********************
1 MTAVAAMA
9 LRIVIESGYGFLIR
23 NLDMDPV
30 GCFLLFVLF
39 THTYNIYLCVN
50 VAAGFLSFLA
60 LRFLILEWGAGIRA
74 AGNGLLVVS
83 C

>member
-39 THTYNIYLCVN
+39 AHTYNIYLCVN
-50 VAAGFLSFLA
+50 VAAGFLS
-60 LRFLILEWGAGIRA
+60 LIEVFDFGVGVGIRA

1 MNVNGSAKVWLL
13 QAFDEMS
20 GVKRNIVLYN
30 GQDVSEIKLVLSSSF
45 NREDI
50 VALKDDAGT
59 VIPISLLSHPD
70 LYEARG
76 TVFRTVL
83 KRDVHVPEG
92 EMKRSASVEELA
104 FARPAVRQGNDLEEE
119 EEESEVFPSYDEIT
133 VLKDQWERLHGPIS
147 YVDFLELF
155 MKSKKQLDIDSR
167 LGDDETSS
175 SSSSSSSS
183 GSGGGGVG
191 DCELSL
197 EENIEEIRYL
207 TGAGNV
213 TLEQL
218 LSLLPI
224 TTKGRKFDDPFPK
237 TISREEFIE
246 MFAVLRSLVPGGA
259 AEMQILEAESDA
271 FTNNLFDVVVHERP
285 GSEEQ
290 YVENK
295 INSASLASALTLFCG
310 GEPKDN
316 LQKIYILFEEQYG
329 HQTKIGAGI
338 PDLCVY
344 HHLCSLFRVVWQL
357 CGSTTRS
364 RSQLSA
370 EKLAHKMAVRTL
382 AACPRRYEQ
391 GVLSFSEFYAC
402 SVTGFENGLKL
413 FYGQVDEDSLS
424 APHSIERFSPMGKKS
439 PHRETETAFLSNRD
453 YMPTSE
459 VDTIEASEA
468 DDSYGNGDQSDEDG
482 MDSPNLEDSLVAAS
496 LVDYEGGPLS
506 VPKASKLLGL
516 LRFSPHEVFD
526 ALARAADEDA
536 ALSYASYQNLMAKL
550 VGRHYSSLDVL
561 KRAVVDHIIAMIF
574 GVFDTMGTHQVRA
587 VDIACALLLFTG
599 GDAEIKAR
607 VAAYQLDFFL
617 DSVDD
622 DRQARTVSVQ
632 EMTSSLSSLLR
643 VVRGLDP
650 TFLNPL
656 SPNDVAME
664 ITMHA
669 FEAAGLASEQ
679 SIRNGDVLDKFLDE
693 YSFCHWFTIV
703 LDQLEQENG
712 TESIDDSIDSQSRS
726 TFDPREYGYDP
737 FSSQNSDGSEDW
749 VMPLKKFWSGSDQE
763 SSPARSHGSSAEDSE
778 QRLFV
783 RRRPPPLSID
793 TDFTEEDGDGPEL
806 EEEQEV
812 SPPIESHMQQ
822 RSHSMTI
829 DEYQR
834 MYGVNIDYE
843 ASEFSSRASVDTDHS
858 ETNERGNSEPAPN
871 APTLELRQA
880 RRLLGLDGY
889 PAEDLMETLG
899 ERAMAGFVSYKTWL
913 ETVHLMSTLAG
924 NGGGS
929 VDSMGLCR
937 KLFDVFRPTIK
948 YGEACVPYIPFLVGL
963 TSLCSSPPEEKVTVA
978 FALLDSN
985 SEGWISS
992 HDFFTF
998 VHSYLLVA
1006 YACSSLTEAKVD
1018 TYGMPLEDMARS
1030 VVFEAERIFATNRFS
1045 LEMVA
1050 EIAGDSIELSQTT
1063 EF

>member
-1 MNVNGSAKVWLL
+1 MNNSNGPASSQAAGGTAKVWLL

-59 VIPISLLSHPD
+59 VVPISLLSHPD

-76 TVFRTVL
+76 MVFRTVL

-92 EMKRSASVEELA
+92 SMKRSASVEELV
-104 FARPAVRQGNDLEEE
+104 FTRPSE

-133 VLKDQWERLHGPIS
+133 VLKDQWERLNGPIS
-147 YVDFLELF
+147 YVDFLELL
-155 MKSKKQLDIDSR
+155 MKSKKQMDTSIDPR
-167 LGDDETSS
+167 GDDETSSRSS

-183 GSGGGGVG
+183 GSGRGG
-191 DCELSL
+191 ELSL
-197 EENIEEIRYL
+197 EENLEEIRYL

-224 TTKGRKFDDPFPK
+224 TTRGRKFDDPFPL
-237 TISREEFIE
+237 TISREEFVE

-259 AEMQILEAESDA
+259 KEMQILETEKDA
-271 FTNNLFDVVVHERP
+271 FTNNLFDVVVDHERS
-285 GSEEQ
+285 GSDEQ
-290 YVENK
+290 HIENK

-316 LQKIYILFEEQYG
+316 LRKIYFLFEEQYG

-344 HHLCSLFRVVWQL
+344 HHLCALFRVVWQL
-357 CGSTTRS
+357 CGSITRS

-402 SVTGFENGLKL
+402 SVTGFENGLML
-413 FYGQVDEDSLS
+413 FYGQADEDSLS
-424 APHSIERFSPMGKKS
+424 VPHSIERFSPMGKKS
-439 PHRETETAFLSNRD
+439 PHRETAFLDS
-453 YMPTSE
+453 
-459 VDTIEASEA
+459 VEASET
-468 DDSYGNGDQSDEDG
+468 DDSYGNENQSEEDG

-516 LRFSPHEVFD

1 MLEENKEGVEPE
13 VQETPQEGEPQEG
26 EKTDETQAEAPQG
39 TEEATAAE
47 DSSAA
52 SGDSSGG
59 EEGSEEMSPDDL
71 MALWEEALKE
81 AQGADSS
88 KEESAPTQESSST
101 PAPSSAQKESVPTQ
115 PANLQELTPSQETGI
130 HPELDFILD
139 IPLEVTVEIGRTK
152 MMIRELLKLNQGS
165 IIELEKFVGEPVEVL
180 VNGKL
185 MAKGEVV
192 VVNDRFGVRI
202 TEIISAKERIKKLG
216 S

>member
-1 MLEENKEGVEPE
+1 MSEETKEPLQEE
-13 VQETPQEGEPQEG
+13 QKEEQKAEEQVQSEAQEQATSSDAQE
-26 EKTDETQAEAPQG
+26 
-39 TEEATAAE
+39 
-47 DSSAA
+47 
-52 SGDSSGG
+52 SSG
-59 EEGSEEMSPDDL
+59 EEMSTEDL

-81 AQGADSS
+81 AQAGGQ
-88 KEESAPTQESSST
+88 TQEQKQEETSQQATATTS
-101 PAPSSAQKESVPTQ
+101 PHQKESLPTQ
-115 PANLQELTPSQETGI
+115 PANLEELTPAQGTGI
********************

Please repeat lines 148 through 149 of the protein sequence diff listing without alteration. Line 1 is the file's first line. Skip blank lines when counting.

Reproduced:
+197 EENLEEIRYL

-224 TTKGRKFDDPFPK